Attention Deficit/Hyperactivity Disorder
Attention Deficit/Hyperactivity Disorder
Attention Deficit/Hyperactivity Disorder
Attention deficit/hyperactivity disorder (ADHD) is a developmental disorder characterized by distractibility, hyperactivity, impulsive behaviors, and the inability to remain focused on tasks or activities.
ADHD was first described in 1845. The estimated prevalence of ADHD, also known as hyperkinetic disorder (HKD) outside of the United States, is 8% to 10% of children. Although difficult to assess in infancy and toddlerhood, signs of ADHD may begin to appear as early as age two or three, but the symptom picture changes as adolescence approaches. Many symptoms, particularly hyperactivity, diminish in early adulthood; however, up to 70% of individuals with ADHD experience persistent impulsivity and problems focusing attention throughout their adult lives. Inattention is the most frequent persistent symptom in adults with ADHD.
The causes of ADHD are thought to be an interaction of environment and genes. Heredity plays a major role in the development of ADHD. A number of genes considered to confer susceptibility to ADHD have been identified, and some researchers have suggested that ADHD may arise from several different combinations of these susceptibility genes and environmental factors. These genes primarily involve the signaling proteins active in the brain’s dopamine (a nerve-signaling molecule) pathways, supporting the prevailing theory that the signaling of dopamine and other neurotransmitters is responsible for the symptoms of the disorder. Brain imaging results also support this idea. These studies have identified distinct differences in dopamine processing and uptake in the brains of people with ADHD compared to those of people without the disorder. Some researchers see a link between ADHD and obsessive-compulsive disorder (OCD) in heredity studies of families, and children with an ADHD parent or sibling are more likely to develop the disorder themselves. Studies of identical twins point to a heritability rate as high as 91%.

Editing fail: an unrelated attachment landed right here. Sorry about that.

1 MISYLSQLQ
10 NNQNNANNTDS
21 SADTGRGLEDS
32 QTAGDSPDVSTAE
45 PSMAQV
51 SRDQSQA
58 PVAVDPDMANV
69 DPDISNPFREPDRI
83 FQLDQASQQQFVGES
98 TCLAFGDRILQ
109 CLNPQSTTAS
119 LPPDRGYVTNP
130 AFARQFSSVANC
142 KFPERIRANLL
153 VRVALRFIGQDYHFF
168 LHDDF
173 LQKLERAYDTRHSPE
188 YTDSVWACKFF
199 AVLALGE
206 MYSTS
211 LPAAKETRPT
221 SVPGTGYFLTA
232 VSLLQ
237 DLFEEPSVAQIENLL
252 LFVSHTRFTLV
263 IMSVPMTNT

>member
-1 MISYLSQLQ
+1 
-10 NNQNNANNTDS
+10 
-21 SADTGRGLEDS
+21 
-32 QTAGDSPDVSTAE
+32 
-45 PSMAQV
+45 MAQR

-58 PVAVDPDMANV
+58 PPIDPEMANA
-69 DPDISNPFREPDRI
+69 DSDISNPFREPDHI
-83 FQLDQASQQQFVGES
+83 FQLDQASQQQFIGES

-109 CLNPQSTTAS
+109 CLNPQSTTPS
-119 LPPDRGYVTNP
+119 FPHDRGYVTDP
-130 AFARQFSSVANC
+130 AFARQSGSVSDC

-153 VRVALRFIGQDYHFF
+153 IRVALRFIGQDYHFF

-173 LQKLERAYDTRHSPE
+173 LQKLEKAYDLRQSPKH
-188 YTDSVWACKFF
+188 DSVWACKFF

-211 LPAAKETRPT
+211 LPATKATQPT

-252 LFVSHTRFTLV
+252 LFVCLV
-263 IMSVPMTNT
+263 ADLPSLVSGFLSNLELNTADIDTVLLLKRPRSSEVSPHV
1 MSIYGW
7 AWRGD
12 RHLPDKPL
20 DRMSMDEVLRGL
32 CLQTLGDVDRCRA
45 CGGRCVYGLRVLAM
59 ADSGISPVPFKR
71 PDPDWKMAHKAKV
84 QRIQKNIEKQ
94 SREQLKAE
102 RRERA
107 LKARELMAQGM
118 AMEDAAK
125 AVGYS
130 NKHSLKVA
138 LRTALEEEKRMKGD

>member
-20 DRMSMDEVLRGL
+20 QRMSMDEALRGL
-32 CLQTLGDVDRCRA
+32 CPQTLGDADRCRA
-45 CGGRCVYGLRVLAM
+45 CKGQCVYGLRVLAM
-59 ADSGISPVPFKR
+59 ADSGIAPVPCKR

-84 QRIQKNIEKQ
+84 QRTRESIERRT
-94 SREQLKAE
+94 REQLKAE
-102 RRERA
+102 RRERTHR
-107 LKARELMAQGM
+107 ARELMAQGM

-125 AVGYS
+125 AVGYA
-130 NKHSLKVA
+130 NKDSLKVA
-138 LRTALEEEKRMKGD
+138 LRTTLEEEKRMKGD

Some environmental factors have been strongly linked to ADHD. Studies have found that maternal smoking during pregnancy can increase a child’s overall risk of ADHD by two-and-a-half times, and if the child is a girl, the risk can be as much as 4.6 times higher. Low birth weight also has been identified as a risk factor, and lead exposure has been linked to ADHD; lead levels above a predetermined cutoff in one study were linked to a fourfold increase in the risk of having ADHD. Traumatic brain injury or neurological disorders may also trigger ADHD symptoms.
The diagnosis of ADHD requires the presence of at least six of the following symptoms of inattention, or six or more symptoms of hyperactivity and impulsivity combined:
- fails to pay close attention to detail or makes careless mistakes in schoolwork or other activities
- has difficulty sustaining attention in tasks or activities
- does not appear to listen when spoken to
- does not follow through on instructions and does not finish tasks
- has difficulty organizing tasks and activities
- avoids or dislikes tasks that require sustained mental effort (e.g., homework)
- is easily distracted
- is forgetful in daily activities
- fidgets with hands or feet or squirms in seat
- does not remain seated when expected to
- runs or climbs excessively when inappropriate (in adolescents and adults, feelings of restlessness)
- has difficulty playing quietly
- is constantly on the move
- talks excessively
- blurts out answers before the question has been completed
- has difficulty waiting turns
- interrupts and/or intrudes on others
Further criteria to establish a diagnosis also require that some symptoms develop before age seven, and that they significantly impair functioning in two or more settings (e.g., home and school) for a period of at least six months.